High school kumu have varied COVID-19 vaccine experiences


Photo by Savannah Rose Dagupion

Ms. Ching goes over what it was like to get the COVID-19 vaccine, gesturing to where she got it and sharing how she felt afterward.

High school kumu have been receiving the COVID-19 vaccine doses after Maui Health opened up available vaccines to essential frontline workers on tier 1B on January 1. Tier 1B of the state’s vaccine distribution plan includes teachers.

For some, getting the vaccine was quick and easy, but for others, there were complications due to the shortage of first-round doses. 

Mr. Kealii Mossman says that his appointment was pushed back until, first, an unknown date in early February and then, late February–possibly. As soon as Maui Memorial Medical Center gets another shipment of first-round vaccines, they will reschedule those who were put on hold as of January 16.

On Monday, however, the Hawai’i State Department of Health reached out to schools regarding a revised process to vaccinate kumu. This involves the schools sending in a list of interested teachers, and, as vaccines become available, these teachers will be contacted for appointments.

Mr. Mossman and many others continue to wait.

On the other hand, some kumu were able to secure appointments prior to the shortage. For Kumu Kapulani Antonio, Mr. Jay Paa and Ms. Vanessa Ching, the process was seamless. 

“The email from administration came out saying that if we wanted to get the vaccine we could, so I signed up right away … I went to the medical center, got it done within 15 minutes, and now I am waiting for my second one,” Mr. Paa said. “It was quick and easy.”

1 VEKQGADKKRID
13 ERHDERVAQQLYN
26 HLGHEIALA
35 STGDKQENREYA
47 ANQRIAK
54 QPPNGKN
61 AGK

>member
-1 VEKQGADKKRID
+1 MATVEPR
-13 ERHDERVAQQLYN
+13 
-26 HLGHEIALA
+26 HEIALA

Kumu Kapulani said that “it’s just like any other shot; it’s not that painful. As far as how I felt after, my only thing was that my arm was sore for a couple days. … Maybe I felt a little tired, but aren’t we all tired all the time?” 

Naturally, people are worried about the side effects of the vaccine, but as essential workers surrounded by students all day, many KSM kumu are looking at the bigger picture. 

“Some people are concerned about the safety of the vaccination, but I was more concerned about getting COVID than the side effects of the vaccination,” Ms. Ching said. 

“Getting the vaccine, first of all, I’m all for [it]. I wanted to do it just to do my part to protect me but also to protect everyone else because I’m a teacher, frontline, essential. There was a little apprehension only because the approval of the vaccine was fast-tracked … but when I went to get the vaccine, it was really smooth,” Mr. Paa said. 

Most kumu were unconcerned about the science behind the vaccine. 

“I wasn’t worried, but I did do research, so I knew what it was, and I felt comfortable with it. Some people feel nervous because they think these vaccines came out so fast, but the truth is we’re an advanced society … things happen quickly now because we have access to more information, so I felt confident in it,” Kumu Kapulani said. 

As for side effects, kumu have reported that they’re feeling fine, and there has been nothing to worry about. 

“So far, I haven’t grown a third eyeball or eleventh toe–which I wouldn’t mind because I think it would help me climb trees a lot faster. … but I’m fine so far so I am not worried,” Ms. Ching said. 

With much unknown about the COVID-19 vaccines, wearing masks, practicing social distancing, and following COVID-safe protocol is still strongly recommended for everyone, whether they’ve received the vaccine or not. 

“I think [the vaccine] is worth it, but everyone has their own opinion, and I feel like if you practice safety guidelines and be considerate of others–be clean, wash yourself, take the necessary vitamins and minerals–that can also be helpful, and you should do that even though you get the vaccination to protect yourself from other germs, colds, and viruses,” Ms. Ching said.